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"But the speech nevertheless marks a crucial turning point for the protagonist of Invisible Man, whose journey along the color line of 1930s America has up until now been a steady descent into a hell of racist de- humanization." (Hanlon 77).

The narrator giving the speech in a way makes him a new person I believe.  He stands for what he believes in without thinking about what he wanted to say.  Every other speech he has given was prepared.  The speech transformed him because the Brotherhood transformed him.  Before meeting the Brotherhood everything was going wrong in his life.  And those things would make any person feel unhuman.  The hell of racist de-humanization is still there in his world but according to Hanlon it isn't as bad after meeting the group.  He is being rebirthed in a way.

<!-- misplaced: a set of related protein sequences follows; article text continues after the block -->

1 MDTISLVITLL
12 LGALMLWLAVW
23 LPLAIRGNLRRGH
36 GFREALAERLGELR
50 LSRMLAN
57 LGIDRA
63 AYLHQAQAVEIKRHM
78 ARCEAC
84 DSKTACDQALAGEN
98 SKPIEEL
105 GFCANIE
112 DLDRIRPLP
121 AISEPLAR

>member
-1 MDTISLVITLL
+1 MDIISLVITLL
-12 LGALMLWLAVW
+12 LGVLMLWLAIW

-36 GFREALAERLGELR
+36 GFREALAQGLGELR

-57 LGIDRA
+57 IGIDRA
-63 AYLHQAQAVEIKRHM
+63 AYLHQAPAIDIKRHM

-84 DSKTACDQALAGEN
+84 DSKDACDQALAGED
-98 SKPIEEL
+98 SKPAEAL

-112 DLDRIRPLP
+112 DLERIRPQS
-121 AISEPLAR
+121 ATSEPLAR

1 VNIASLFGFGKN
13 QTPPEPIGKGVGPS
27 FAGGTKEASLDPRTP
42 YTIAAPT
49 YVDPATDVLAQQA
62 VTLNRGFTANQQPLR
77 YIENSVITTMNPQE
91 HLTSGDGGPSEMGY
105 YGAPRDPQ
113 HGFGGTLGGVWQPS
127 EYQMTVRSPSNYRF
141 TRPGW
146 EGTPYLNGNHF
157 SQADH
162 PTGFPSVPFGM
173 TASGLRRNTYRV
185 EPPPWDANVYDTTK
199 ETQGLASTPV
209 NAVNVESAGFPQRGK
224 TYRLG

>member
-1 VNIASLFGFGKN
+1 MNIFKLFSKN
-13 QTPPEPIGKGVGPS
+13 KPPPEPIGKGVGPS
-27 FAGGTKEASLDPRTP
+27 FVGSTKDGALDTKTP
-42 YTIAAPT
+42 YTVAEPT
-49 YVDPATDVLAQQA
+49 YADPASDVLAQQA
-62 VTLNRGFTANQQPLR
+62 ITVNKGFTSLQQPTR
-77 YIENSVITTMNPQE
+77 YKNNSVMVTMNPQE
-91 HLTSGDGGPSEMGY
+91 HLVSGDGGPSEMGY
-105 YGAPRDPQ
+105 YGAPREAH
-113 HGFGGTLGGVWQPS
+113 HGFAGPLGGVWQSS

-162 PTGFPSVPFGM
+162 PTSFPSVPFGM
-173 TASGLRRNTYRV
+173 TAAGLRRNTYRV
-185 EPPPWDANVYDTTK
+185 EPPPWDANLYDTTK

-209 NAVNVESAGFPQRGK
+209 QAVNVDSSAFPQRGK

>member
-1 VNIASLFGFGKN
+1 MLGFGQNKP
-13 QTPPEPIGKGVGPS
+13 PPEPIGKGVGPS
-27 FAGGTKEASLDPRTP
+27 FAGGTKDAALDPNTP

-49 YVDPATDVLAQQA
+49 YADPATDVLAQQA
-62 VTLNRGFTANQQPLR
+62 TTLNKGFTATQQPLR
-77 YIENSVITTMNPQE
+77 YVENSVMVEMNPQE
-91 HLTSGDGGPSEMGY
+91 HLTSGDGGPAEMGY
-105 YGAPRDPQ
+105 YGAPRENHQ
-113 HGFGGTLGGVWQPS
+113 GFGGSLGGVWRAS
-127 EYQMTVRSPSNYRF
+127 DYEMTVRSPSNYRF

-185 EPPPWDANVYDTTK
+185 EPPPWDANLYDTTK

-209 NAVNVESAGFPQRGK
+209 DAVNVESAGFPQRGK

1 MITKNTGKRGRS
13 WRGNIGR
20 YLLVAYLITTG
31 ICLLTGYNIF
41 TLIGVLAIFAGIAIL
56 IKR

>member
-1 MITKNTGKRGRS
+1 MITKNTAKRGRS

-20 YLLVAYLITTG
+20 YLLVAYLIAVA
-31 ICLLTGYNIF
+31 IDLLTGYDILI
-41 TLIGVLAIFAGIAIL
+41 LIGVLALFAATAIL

This article was very interesting compared to the other one.  I enjoyed it more and it was way easier to understand.

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